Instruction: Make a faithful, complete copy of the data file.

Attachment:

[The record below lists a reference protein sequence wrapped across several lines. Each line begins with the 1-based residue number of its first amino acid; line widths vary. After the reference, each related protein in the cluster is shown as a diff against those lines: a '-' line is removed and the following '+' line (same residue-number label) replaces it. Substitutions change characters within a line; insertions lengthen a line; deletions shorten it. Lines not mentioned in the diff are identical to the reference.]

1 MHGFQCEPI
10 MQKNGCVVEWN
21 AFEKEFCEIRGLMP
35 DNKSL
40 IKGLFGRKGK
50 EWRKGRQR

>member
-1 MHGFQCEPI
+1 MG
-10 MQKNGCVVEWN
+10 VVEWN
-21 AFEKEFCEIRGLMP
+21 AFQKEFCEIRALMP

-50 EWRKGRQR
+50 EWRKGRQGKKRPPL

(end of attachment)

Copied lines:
[The record below lists a reference protein sequence wrapped across several lines. Each line begins with the 1-based residue number of its first amino acid; line widths vary. After the reference, each related protein in the cluster is shown as a diff against those lines: a '-' line is removed and the following '+' line (same residue-number label) replaces it. Substitutions change characters within a line; insertions lengthen a line; deletions shorten it. Lines not mentioned in the diff are identical to the reference.]

1 MHGFQCEPI
10 MQKNGCVVEWN
21 AFEKEFCEIRGLMP
35 DNKSL
40 IKGLFGRKGK
50 EWRKGRQR

>member
-1 MHGFQCEPI
+1 MG
-10 MQKNGCVVEWN
+10 VVEWN
-21 AFEKEFCEIRGLMP
+21 AFQKEFCEIRALMP

-50 EWRKGRQR
+50 EWRKGRQGKKRPPL